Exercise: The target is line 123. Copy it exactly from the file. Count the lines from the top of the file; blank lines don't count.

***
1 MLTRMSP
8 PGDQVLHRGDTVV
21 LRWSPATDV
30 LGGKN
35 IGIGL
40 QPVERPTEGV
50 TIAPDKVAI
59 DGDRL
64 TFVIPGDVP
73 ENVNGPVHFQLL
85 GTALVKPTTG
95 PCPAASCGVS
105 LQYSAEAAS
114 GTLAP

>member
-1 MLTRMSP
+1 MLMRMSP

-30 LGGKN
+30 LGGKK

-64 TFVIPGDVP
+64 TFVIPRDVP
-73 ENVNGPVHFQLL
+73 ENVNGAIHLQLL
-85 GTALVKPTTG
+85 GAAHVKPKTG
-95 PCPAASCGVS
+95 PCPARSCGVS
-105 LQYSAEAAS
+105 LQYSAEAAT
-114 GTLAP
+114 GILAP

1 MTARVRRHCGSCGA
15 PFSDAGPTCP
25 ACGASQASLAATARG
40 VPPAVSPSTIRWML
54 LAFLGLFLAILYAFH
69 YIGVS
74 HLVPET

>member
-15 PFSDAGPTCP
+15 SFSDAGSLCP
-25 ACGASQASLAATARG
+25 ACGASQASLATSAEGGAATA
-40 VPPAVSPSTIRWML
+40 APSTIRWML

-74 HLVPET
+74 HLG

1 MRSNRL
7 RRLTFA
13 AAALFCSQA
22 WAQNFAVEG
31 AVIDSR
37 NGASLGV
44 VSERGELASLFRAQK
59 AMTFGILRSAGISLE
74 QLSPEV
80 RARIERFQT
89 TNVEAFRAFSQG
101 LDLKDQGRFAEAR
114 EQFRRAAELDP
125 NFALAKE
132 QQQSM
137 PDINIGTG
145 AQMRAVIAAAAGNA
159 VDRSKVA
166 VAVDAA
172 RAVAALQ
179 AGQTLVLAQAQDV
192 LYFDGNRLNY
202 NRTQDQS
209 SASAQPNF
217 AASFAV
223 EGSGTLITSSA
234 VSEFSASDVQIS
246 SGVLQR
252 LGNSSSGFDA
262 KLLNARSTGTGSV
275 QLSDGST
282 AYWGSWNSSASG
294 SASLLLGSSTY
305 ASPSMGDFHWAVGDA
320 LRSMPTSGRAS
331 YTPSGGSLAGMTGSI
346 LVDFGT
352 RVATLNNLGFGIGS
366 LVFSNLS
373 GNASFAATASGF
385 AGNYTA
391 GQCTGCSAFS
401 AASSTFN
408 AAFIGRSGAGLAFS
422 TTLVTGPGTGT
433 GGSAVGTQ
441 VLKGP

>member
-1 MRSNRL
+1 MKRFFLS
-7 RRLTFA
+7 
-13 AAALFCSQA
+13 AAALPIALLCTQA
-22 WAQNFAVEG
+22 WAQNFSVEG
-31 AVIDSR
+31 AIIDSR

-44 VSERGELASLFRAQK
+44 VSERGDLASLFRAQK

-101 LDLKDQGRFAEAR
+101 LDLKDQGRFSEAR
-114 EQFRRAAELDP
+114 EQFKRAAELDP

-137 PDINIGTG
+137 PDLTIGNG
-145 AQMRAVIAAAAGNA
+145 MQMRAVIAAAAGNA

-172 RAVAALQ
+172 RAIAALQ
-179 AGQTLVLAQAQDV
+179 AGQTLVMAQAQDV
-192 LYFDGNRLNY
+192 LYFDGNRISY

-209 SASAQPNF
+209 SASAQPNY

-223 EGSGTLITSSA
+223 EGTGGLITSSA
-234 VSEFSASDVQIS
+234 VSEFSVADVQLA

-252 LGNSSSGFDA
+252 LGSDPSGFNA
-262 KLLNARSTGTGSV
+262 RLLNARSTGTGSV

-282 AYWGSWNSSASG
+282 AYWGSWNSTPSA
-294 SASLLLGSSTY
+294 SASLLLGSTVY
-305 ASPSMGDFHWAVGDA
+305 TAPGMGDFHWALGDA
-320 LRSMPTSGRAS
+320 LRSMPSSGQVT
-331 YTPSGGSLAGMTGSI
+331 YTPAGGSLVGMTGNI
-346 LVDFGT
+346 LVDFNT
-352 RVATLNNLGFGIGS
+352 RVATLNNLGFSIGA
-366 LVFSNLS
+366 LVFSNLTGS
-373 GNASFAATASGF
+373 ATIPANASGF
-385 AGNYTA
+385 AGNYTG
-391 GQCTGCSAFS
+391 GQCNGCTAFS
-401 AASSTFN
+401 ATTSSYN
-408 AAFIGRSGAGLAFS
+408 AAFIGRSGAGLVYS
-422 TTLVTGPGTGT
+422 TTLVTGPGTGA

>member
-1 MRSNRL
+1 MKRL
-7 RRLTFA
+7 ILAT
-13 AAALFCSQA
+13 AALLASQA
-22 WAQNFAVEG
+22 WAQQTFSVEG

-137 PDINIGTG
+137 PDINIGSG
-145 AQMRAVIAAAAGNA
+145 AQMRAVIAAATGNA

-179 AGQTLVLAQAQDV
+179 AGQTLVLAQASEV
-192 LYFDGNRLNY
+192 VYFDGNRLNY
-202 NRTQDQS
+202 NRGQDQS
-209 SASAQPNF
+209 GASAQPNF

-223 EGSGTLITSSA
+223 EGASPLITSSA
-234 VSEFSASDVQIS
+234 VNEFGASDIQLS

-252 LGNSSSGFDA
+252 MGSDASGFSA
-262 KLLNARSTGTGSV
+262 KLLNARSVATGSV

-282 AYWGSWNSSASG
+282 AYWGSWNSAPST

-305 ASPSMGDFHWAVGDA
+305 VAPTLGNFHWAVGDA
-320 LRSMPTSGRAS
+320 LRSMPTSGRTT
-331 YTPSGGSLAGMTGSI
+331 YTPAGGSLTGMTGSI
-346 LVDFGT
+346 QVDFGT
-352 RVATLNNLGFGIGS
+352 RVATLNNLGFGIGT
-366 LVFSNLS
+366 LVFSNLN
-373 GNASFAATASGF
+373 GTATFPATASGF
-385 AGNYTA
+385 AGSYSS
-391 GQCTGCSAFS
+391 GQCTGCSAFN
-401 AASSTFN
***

+209 SASAQPNY